The jerks, the unnatural flow of the bodies whose natural timing has been disturbed, the odd panning in the shots, the slight zooms, and the shudders of the background, all make for an uncanny experience. These once freely moving human bodies, now processed, are assigned an A.I. interpretation of their movement and the bodies are corrected accordingly. Animation techniques are brought to mind, but this stabilisation effect is animating something that is already animated, that is living, in order to create what it calculates is conventional or ‘normal’. One could think of this as a kind of metaphor for the issues of body conventions much of the dance world struggles with. One is also reminded that defining and enforcing ‘the normal’ is a characteristic of tyranny. Thus digitising and editing bodies also raises questions of who or what does the defining and enforcing and what are the implications when we can no longer discern that an image or video is ‘off’ and therefore manipulated and hence what is real, what is not, what is true, what is a false, who is in control.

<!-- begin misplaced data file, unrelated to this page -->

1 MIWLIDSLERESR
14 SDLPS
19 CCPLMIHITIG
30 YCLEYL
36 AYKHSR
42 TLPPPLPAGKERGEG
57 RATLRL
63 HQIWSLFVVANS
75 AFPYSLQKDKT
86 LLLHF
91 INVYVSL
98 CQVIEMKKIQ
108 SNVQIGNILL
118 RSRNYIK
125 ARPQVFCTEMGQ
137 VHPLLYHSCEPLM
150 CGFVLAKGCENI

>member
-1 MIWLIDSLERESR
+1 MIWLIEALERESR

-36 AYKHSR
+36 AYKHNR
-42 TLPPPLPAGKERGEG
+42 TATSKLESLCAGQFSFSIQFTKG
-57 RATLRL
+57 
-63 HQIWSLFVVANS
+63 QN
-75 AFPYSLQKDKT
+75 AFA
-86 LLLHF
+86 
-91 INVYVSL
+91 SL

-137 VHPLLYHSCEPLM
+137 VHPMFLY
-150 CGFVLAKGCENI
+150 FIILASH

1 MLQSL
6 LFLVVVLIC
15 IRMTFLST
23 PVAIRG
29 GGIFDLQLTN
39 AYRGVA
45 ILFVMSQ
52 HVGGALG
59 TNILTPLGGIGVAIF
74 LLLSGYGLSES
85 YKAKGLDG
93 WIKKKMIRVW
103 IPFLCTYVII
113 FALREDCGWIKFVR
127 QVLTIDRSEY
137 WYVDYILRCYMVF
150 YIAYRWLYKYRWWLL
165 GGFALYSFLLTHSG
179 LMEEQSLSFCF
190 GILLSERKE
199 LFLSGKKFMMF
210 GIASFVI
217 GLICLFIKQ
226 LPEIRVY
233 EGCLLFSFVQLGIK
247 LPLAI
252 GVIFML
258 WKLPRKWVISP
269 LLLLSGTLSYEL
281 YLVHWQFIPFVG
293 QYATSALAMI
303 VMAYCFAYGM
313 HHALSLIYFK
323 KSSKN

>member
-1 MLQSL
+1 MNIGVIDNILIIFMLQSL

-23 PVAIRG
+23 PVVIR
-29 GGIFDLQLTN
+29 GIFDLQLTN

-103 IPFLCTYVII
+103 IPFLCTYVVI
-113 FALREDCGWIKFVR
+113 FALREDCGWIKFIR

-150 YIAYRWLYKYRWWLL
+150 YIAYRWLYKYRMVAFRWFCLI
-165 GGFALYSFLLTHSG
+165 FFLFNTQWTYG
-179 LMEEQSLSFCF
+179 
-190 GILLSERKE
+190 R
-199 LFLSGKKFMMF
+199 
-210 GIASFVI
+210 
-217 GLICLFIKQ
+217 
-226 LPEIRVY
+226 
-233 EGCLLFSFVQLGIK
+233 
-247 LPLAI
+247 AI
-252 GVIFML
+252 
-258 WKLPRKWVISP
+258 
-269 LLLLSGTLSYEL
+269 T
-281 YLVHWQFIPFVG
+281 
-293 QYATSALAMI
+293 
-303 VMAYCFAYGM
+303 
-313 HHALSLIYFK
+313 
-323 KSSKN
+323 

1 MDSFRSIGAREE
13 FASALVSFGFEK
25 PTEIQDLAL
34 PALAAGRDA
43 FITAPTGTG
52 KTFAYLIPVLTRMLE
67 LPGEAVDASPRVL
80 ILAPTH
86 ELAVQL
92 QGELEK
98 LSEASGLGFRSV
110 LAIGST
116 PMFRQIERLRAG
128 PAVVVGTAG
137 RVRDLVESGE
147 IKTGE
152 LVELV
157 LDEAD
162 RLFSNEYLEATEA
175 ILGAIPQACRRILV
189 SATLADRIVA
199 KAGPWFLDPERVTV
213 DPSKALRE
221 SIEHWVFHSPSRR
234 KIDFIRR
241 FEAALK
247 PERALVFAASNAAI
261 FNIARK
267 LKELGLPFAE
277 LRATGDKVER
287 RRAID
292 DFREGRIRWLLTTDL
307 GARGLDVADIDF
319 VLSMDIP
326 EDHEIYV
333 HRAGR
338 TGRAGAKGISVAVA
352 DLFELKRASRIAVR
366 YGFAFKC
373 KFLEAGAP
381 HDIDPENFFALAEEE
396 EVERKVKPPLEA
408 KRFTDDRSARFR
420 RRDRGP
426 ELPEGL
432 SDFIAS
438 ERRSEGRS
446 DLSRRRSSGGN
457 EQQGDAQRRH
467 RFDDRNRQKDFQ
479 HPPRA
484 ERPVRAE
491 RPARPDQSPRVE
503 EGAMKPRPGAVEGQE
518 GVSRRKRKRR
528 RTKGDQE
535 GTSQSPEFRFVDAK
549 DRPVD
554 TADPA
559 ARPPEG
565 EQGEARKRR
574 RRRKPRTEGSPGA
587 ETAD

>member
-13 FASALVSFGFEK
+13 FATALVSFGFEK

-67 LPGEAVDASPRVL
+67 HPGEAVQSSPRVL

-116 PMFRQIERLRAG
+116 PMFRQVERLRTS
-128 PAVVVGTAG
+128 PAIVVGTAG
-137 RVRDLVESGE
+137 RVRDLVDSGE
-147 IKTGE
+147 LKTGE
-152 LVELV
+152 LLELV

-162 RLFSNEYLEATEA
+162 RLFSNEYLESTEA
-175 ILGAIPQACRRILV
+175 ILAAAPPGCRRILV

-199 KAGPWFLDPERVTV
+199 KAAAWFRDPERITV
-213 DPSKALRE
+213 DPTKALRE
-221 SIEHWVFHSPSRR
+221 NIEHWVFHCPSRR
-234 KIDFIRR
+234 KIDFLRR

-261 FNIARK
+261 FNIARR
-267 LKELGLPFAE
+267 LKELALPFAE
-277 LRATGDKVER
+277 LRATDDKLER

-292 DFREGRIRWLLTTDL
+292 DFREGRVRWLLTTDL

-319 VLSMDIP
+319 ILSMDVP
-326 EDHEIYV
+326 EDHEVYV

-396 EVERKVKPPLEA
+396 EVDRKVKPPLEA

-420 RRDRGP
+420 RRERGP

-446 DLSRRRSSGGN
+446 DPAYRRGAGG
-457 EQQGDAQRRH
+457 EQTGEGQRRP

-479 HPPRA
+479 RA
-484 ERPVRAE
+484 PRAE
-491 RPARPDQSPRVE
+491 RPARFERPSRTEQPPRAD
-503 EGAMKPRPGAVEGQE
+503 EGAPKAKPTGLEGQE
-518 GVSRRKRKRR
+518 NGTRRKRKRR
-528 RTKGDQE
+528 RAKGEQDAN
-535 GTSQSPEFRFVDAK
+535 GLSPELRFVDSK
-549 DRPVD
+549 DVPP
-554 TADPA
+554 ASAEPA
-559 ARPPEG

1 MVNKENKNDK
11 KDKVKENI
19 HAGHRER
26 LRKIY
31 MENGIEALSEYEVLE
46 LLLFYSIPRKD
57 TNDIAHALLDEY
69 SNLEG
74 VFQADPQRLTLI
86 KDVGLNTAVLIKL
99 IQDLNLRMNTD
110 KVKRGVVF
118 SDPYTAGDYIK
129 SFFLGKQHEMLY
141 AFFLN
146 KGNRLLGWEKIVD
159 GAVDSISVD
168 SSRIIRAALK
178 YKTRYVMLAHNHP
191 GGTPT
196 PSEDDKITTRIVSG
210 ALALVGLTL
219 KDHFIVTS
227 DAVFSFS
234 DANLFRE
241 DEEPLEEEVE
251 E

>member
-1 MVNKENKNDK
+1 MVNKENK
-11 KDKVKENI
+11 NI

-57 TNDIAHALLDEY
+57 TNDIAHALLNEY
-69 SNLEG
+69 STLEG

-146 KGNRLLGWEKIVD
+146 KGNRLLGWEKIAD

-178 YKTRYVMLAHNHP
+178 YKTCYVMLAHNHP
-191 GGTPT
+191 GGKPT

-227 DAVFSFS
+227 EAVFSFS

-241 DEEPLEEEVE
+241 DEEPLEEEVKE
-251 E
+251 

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Davis Plett & Rachelle Bourget